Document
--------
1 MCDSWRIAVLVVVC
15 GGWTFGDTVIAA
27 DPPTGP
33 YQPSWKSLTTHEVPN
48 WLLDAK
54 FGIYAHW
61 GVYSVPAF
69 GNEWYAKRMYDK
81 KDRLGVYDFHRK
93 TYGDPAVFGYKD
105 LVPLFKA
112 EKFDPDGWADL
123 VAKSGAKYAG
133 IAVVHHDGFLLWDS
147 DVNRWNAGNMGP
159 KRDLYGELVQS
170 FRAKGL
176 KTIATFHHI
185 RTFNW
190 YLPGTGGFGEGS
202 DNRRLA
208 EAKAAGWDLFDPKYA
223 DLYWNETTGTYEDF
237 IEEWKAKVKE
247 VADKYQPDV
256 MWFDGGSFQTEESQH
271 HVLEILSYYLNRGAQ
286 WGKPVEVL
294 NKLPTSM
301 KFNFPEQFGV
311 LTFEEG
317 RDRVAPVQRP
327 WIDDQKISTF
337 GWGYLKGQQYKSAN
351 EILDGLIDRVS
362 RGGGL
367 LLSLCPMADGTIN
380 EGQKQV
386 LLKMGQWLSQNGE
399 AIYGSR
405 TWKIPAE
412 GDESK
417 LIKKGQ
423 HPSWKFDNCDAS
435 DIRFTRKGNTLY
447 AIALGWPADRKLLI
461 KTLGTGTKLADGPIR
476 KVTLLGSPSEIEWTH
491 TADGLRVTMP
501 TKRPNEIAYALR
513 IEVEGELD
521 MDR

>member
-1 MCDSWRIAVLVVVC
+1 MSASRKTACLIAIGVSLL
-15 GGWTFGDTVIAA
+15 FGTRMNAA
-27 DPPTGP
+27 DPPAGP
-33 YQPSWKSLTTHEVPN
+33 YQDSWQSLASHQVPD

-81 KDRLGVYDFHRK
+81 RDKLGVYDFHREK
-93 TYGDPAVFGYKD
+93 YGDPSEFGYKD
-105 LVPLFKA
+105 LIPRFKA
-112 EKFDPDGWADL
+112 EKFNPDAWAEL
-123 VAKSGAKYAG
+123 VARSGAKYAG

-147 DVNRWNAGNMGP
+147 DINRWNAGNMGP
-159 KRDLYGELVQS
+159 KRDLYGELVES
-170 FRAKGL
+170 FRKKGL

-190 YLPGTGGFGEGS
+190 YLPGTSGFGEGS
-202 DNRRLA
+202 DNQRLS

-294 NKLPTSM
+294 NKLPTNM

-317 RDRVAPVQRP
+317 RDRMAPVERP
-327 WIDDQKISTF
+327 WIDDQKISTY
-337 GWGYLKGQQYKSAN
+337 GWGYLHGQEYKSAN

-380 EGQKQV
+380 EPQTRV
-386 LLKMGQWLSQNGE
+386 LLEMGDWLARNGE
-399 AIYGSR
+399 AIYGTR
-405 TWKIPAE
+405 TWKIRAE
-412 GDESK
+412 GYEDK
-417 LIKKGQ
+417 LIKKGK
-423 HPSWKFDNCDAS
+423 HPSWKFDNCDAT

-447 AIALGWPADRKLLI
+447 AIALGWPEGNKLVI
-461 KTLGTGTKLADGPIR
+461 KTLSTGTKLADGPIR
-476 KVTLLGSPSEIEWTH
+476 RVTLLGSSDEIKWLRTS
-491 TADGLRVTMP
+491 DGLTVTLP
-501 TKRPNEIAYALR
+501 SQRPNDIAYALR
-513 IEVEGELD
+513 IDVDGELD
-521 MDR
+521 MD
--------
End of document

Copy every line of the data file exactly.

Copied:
1 MCDSWRIAVLVVVC
15 GGWTFGDTVIAA
27 DPPTGP
33 YQPSWKSLTTHEVPN
48 WLLDAK
54 FGIYAHW
61 GVYSVPAF
69 GNEWYAKRMYDK
81 KDRLGVYDFHRK
93 TYGDPAVFGYKD
105 LVPLFKA
112 EKFDPDGWADL
123 VAKSGAKYAG
133 IAVVHHDGFLLWDS
147 DVNRWNAGNMGP
159 KRDLYGELVQS
170 FRAKGL
176 KTIATFHHI
185 RTFNW
190 YLPGTGGFGEGS
202 DNRRLA
208 EAKAAGWDLFDPKYA
223 DLYWNETTGTYEDF
237 IEEWKAKVKE
247 VADKYQPDV
256 MWFDGGSFQTEESQH
271 HVLEILSYYLNRGAQ
286 WGKPVEVL
294 NKLPTSM
301 KFNFPEQFGV
311 LTFEEG
317 RDRVAPVQRP
327 WIDDQKISTF
337 GWGYLKGQQYKSAN
351 EILDGLIDRVS
362 RGGGL
367 LLSLCPMADGTIN
380 EGQKQV
386 LLKMGQWLSQNGE
399 AIYGSR
405 TWKIPAE
412 GDESK
417 LIKKGQ
423 HPSWKFDNCDAS
435 DIRFTRKGNTLY
447 AIALGWPADRKLLI
461 KTLGTGTKLADGPIR
476 KVTLLGSPSEIEWTH
491 TADGLRVTMP
501 TKRPNEIAYALR
513 IEVEGELD
521 MDR

>member
-1 MCDSWRIAVLVVVC
+1 MSASRKTACLIAIGVSLL
-15 GGWTFGDTVIAA
+15 FGTRMNAA
-27 DPPTGP
+27 DPPAGP
-33 YQPSWKSLTTHEVPN
+33 YQDSWQSLASHQVPD

-81 KDRLGVYDFHRK
+81 RDKLGVYDFHREK
-93 TYGDPAVFGYKD
+93 YGDPSEFGYKD
-105 LVPLFKA
+105 LIPRFKA
-112 EKFDPDGWADL
+112 EKFNPDAWAEL
-123 VAKSGAKYAG
+123 VARSGAKYAG

-147 DVNRWNAGNMGP
+147 DINRWNAGNMGP
-159 KRDLYGELVQS
+159 KRDLYGELVES
-170 FRAKGL
+170 FRKKGL

-190 YLPGTGGFGEGS
+190 YLPGTSGFGEGS
-202 DNRRLA
+202 DNQRLS

-294 NKLPTSM
+294 NKLPTNM

-317 RDRVAPVQRP
+317 RDRMAPVERP
-327 WIDDQKISTF
+327 WIDDQKISTY
-337 GWGYLKGQQYKSAN
+337 GWGYLHGQEYKSAN

-380 EGQKQV
+380 EPQTRV
-386 LLKMGQWLSQNGE
+386 LLEMGDWLARNGE
-399 AIYGSR
+399 AIYGTR
-405 TWKIPAE
+405 TWKIRAE
-412 GDESK
+412 GYEDK
-417 LIKKGQ
+417 LIKKGK
-423 HPSWKFDNCDAS
+423 HPSWKFDNCDAT

-447 AIALGWPADRKLLI
+447 AIALGWPEGNKLVI
-461 KTLGTGTKLADGPIR
+461 KTLSTGTKLADGPIR
-476 KVTLLGSPSEIEWTH
+476 RVTLLGSSDEIKWLRTS
-491 TADGLRVTMP
+491 DGLTVTLP
-501 TKRPNEIAYALR
+501 SQRPNDIAYALR
-513 IEVEGELD
+513 IDVDGELD
-521 MDR
+521 MD